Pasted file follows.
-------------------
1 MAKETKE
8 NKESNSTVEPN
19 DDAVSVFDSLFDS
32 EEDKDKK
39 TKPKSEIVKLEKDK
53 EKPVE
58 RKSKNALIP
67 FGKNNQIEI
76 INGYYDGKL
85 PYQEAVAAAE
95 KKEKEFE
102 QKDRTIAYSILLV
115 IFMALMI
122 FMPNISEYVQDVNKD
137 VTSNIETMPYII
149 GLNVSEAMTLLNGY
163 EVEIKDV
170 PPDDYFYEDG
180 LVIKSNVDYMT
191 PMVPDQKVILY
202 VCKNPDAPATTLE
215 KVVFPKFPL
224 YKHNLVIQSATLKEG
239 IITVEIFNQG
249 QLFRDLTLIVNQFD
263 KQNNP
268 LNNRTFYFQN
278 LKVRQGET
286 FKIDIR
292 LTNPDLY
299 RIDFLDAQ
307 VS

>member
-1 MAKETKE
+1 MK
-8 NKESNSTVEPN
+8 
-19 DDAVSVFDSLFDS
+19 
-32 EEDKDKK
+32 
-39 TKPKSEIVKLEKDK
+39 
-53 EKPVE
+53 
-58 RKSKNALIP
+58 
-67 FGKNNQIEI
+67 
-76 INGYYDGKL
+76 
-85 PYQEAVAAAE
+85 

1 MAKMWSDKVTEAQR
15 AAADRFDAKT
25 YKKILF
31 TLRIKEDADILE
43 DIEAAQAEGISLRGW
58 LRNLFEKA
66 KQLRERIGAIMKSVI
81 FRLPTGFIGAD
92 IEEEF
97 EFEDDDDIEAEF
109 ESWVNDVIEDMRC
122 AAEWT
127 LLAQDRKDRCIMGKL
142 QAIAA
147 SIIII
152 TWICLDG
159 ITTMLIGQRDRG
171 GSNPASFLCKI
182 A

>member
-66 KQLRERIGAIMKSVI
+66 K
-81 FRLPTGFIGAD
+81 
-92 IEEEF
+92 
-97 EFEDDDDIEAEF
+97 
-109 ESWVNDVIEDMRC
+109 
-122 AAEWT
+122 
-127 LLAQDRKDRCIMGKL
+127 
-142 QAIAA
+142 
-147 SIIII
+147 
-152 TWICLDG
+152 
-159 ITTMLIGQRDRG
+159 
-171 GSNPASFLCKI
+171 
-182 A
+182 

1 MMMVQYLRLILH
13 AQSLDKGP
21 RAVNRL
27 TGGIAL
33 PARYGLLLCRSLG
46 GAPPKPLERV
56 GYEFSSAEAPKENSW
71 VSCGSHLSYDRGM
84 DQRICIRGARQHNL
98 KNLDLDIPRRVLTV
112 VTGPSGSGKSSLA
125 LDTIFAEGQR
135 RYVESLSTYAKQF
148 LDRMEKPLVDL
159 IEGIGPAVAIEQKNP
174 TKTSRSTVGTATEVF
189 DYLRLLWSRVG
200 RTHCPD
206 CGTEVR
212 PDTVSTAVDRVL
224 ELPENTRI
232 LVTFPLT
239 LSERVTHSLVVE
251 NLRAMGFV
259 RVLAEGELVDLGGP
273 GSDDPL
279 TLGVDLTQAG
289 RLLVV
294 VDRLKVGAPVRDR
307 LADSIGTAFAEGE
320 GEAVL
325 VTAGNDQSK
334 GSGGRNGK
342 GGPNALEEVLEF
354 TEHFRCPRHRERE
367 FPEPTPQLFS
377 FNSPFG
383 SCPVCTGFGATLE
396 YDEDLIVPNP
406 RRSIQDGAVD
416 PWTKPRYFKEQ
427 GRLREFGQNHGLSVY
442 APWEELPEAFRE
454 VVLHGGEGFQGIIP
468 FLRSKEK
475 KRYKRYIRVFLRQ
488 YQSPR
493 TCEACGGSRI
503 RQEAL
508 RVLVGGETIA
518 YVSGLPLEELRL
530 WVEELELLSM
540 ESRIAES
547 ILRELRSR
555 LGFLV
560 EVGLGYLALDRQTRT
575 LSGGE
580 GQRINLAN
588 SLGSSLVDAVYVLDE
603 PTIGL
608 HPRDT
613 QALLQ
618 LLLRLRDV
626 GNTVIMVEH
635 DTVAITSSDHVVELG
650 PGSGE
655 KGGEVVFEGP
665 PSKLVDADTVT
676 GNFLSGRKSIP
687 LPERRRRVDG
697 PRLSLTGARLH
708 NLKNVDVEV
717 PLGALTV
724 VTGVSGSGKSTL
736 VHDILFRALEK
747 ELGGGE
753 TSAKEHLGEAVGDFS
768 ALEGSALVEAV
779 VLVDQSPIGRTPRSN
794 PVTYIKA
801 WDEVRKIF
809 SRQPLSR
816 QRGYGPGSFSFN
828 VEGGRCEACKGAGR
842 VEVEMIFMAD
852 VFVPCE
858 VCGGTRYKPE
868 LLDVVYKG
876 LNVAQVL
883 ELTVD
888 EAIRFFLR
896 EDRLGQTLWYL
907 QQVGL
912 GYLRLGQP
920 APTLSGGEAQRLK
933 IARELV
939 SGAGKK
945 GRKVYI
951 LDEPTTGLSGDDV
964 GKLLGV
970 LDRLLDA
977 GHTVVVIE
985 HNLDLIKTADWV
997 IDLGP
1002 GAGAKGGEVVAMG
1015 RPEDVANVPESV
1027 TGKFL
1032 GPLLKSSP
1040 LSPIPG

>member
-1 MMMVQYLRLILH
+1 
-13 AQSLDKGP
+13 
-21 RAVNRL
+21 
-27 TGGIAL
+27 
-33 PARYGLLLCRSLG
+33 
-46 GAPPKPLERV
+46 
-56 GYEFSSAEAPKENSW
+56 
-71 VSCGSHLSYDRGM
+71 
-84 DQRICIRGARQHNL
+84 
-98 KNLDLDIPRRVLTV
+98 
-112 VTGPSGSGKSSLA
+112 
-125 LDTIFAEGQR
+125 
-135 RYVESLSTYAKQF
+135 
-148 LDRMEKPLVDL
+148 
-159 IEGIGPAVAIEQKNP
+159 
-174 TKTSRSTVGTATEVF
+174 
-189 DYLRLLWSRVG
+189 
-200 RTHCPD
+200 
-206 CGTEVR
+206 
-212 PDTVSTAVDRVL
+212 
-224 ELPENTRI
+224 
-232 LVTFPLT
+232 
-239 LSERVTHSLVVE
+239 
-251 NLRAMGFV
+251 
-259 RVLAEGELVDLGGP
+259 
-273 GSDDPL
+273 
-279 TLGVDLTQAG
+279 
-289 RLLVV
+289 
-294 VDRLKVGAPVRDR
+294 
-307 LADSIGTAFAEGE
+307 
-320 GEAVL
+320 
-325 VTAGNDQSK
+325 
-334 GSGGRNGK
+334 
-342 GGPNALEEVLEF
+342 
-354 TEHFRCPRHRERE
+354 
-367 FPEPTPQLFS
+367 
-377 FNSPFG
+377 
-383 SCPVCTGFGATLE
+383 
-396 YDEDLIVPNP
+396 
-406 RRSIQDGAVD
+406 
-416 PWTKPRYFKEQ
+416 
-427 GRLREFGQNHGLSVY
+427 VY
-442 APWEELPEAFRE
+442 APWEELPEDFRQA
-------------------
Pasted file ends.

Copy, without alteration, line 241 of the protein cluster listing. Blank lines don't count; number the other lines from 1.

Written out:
+174 